In a column at InfoWorld, Paul Venezia says there should be more laws to hold companies responsible for protecting the private data they gather on individuals:
Laws have never been able to keep up with the pace of technology. Tragically, it often takes a highly publicized event of gross malfeasance to rattle the legal system into enacting measures that address the gap.
The lack of stoplights and driving laws at the advent of the automobile, the dearth of workplace safety regulations in the age of the American sweatshop — time and again, tragedy precedes legislation, even when common sense would suggest otherwise. And with the onslaught of technology only accelerating, we place ourselves increasingly in the crosshairs in more and more corners of our daily life, with little legal aid in sight. […]
What other industries will have to burn to the ground before we act to reduce the damage that can be caused by a lack of commonsense legislation? The retail industry and credit-card processing, most likely. I’ve spoken out about this before, following the last massive security breach, but it’s apparently happened again. […]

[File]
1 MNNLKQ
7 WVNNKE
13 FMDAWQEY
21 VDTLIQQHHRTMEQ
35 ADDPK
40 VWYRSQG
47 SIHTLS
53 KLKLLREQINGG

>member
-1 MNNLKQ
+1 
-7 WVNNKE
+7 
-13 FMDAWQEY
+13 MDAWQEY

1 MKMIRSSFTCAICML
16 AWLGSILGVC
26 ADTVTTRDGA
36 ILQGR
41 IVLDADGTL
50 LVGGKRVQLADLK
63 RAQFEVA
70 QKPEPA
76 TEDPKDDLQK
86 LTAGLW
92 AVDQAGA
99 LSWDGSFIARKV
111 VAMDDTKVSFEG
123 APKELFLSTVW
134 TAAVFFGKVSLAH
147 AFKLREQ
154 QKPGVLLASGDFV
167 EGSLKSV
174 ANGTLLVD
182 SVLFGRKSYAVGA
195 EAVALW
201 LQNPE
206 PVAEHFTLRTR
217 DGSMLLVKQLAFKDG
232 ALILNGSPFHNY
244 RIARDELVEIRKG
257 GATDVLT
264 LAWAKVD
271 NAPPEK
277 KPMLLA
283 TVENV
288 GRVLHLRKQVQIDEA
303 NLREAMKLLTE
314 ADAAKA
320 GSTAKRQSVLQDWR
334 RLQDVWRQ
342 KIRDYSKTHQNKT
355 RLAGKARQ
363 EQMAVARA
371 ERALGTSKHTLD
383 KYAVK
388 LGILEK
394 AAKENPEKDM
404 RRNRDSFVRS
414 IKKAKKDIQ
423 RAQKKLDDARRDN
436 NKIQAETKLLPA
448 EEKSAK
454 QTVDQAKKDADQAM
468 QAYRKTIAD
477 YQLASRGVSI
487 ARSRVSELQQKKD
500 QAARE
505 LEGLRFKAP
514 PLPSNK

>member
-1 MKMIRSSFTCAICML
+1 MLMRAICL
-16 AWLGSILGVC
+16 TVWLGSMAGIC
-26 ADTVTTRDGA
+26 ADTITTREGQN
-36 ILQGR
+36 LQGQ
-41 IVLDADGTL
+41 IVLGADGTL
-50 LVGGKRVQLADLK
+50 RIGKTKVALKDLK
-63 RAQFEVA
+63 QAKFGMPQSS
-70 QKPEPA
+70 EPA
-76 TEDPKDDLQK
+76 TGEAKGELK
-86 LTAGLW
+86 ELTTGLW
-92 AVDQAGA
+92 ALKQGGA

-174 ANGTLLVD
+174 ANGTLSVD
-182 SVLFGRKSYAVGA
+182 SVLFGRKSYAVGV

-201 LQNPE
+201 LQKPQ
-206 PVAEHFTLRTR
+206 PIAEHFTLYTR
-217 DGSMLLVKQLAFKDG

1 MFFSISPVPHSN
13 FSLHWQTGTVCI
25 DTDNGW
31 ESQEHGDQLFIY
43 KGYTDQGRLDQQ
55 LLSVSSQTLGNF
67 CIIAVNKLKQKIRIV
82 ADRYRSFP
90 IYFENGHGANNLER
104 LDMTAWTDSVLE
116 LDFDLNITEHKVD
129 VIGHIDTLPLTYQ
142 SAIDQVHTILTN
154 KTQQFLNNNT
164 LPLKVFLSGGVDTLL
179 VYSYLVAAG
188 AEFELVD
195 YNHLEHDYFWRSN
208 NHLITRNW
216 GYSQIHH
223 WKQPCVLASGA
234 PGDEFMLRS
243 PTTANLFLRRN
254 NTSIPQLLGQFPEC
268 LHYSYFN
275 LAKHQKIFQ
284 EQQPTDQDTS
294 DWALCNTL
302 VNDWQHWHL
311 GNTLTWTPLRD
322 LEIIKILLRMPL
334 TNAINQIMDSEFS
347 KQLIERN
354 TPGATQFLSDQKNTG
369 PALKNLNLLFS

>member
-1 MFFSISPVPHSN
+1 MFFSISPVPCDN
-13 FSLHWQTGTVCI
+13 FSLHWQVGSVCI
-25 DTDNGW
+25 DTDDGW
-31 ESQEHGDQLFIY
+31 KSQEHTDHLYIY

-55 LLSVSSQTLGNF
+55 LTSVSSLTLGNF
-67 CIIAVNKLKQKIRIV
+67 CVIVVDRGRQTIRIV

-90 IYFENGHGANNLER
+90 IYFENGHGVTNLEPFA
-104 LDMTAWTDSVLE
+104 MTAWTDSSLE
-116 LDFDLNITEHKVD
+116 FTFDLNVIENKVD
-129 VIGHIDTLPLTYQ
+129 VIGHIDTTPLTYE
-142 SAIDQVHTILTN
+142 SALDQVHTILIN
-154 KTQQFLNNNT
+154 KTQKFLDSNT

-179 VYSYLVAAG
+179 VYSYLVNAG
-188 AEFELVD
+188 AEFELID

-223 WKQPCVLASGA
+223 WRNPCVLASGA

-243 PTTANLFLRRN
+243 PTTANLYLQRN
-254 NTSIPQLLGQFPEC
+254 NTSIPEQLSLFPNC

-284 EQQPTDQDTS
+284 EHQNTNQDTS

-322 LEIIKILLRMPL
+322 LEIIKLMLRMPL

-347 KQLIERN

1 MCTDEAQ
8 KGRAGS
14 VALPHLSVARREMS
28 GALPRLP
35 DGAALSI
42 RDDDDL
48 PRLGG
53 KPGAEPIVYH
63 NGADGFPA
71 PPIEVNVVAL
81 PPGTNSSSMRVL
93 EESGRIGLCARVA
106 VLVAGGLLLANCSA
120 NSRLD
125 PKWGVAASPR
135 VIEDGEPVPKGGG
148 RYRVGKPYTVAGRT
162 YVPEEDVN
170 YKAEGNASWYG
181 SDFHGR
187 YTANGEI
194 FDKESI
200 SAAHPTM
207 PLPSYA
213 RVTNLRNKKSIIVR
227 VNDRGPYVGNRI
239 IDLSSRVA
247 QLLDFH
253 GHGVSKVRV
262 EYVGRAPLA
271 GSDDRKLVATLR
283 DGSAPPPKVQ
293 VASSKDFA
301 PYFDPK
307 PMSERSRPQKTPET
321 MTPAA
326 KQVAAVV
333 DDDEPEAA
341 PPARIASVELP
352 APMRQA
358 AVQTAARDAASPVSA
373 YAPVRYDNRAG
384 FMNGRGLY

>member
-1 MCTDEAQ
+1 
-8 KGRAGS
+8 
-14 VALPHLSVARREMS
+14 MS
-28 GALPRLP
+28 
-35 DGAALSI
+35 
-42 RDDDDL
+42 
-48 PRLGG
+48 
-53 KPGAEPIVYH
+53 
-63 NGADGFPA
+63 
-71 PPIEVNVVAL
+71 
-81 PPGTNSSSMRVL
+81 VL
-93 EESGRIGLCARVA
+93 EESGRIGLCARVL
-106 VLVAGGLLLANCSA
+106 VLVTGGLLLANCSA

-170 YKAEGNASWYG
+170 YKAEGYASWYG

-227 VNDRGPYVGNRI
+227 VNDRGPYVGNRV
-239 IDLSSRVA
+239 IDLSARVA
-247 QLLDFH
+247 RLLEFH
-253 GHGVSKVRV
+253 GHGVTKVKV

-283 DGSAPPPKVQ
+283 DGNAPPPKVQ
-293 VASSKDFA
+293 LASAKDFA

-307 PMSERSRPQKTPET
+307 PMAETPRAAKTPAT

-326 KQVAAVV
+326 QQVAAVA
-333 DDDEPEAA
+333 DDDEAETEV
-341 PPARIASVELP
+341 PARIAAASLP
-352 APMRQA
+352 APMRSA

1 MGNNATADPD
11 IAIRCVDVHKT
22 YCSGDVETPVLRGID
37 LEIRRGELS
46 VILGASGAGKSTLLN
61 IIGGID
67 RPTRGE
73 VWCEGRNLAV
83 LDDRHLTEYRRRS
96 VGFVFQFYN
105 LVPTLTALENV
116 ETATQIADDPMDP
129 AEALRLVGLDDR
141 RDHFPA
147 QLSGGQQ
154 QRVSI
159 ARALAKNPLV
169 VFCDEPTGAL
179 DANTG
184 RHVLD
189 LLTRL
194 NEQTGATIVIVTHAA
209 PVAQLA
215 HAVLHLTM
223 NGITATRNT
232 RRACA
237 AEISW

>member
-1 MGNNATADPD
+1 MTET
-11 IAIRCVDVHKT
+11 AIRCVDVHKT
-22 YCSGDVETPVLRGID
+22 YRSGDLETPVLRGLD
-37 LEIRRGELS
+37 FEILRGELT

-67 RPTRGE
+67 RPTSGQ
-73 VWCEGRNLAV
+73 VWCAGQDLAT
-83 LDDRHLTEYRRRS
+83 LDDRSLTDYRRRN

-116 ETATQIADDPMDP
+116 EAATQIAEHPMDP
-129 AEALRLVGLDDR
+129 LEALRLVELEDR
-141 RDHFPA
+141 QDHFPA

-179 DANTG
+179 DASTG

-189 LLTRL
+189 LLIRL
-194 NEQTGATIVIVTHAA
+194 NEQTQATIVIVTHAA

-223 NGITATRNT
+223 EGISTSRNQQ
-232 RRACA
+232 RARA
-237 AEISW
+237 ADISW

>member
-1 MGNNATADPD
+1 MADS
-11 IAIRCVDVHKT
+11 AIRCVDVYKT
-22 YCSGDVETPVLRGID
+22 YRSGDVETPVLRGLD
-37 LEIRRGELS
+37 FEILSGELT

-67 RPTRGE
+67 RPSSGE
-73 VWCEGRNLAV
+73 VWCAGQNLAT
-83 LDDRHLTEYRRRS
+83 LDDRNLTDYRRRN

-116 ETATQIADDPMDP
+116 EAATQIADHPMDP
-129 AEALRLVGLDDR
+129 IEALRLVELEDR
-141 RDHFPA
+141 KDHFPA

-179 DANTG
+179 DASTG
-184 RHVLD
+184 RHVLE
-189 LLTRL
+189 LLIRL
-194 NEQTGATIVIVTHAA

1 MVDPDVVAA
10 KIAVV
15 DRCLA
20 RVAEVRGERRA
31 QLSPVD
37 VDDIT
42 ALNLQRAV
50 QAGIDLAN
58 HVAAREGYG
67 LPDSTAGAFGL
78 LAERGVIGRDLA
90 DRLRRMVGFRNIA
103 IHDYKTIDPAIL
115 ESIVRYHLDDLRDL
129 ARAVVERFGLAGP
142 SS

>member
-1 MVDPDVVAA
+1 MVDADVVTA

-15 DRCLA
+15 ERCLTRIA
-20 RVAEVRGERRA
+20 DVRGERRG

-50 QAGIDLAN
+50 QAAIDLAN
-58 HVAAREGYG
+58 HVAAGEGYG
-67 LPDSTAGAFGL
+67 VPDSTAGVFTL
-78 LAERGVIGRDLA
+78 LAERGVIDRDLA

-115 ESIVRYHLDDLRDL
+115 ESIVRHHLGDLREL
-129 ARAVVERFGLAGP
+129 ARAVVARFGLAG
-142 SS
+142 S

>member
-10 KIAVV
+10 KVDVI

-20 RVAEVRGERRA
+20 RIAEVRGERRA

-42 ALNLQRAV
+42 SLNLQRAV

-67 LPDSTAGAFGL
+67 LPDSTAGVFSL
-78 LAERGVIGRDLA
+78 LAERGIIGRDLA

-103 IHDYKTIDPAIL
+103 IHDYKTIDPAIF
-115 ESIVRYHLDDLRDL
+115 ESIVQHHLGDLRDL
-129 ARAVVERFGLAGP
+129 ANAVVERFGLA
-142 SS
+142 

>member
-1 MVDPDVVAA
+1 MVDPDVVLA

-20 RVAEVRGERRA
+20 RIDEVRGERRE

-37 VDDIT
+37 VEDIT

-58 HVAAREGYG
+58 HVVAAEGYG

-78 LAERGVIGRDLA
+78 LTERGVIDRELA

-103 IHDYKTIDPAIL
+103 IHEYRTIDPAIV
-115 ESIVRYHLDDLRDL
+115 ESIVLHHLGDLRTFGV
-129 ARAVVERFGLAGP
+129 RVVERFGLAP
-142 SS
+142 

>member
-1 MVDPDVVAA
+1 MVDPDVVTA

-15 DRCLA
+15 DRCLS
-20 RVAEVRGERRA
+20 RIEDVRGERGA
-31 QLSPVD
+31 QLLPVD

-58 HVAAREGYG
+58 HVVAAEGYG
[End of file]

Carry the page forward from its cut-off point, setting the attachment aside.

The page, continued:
This is where regulations need to catch up to technology — quickly. We need to penalize companies that cause large-scale data breaches impacting millions of people. Before you argue otherwise, these companies do cause these breaches; they are not victims.
We need to declare personal data as a private, regulated commodity. If they are going to collect and maintain data on their customers that can be used by bad actors to steal money and the identities of those customers, they need to be held accountable in ways significant enough that the markets do care. Only then will we see actual change in the way that data is managed and secured.